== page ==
While consumption stocks dominated the stock market in the last decade, now it's the industrial stocks that are making a comeback. In the past year, industrial stocks like L&T, Siemens, ABB, Thermax, Polycab and KEI have delivered exceptional returns to investors. Moreover, all these stocks are trading close to their 52-week high and are getting re-rated by most of the brokerage firms.
Investors preferred to pick consumption stocks over Industrial stocks in the last decade as private consumption in the economy increased while investment in the economy lagged. This trend has taken a reversal in the last two years where private consumption is showing a sign of peaking out while private investment has picked up handsomely.
Of late, the industrial sector is being re-rated due to higher capital expenditure by the central government and renewed interest of the private sector in capex.
However, one of the worrisome aspects of the Indian market is its lack of depth when it comes to industrial stocks. Thus, with a renewed focus on the industrial sector, a basket of just a few stocks in the sector are likely to enjoy the upcycle and become very expensive in the future.
Catalyst for Industrial Sector
Are the industrial stocks now ripe enough to repeat their glory days of 2004-08, when they gave multifold returns to stock pickers?
As per a recent report by Jefferies, all leading indicators like new projects, credit growth, capacity utilization and order inflows to industrial companies are reflecting buoyancy in the Industrial sector. Also, banks' capital adequacy ratio at 15.7% is close to all time high and their tier-I capital to risk-weighted assets are at all time high. Thus, Indian banks are well capitalised to fund private capex.
The capital adequacy ratio is calculated by dividing a bank's capital by its risk-weighted assets. The minimum ratio of capital to risk-weighted assets is 10.5% under basel III norms.
In the last fiscal (FY23) around ₹25 lakh crore of new private projects were announced. This is up 150% from pre-pandemic levels. Also, credit growth at around 16% is close to pre-pandemic highs. But the most promising sign is higher order inflows to the industrial companies with over 15% year-on- year (YoY) growth from the pre-pandemic lows of 5%. Order flows of industrial companies have shown over 15% YoY rise for the last 2 years.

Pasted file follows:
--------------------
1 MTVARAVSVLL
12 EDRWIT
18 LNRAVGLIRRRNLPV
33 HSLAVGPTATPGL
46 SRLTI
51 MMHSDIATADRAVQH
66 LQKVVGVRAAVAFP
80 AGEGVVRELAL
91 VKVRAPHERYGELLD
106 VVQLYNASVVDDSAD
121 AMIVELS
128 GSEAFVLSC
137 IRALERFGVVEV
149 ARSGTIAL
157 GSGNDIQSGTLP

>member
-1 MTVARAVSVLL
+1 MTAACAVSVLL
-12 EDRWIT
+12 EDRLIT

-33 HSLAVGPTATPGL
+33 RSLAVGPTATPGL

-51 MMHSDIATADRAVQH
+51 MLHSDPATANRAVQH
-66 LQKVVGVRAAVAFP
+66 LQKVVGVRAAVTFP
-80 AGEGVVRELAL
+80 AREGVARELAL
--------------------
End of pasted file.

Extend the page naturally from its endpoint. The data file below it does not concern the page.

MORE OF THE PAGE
Also, capacity utilisation at 73% is above the historical average, which gives optimism that India is entering into a new phase of the capex cycle. Also, the gross debt to equity ratio of large 600 companies in India indicates that corporate leverage is at 15 years low. Jefferies noted that corporate sector leverage is at a cyclical low, and corporate spending is likely to rise in 2023.
Consumption Plateaued While Industrial Picked Up
Private final consumption expenditure (PFCE) as a share of Indian GDP rose from 54.7% (FY11) to 61.3% (FY21) as the private consumption cycle strengthened while investment cycle weakened in the last decade. But PFCE as a percentage of GDP is showing a sign of topping out as it has consistently declined in the last two years. From 61.3% in FY 21, PFCE fell to 61.1% in FY22 and it is estimated to touch 60.5% in FY 23. The important consumption indicator reversed in the last 2 years as GFCF (Gross Fixed Capital Formation) as a share of GDP has started rising.
Highlighting how last decade belonged to consumption stocks, the Jefferies report noted that rising consumption share in GDP over the last 10 years drove PE multiples. Over the last decade, as Private Final Consumption Expenditure i.e. consumption share in GDP was rising and consumer stocks saw consistent re-ratings. The one-year forward PE of FMCG stocks, which was 20x in 2011, is now 50x whereas consumer discretionary names (ex-autos) went up from 20x to 70x over the same period. The re-rating was also a function of investors preferring to play the consumption theme rather than the weakening investment theme.
Applying a similar trend as seen in the consumption cycle to capex cycle, Jefferies noted that capex revival will lead to re-rating of industrial stocks, especially as the choices are limited. There is a dearth of large liquid stock ideas to play the story, especially as a few large names, like L&T, Adani Group stocks, cement sector, suffer from ESG issues as well.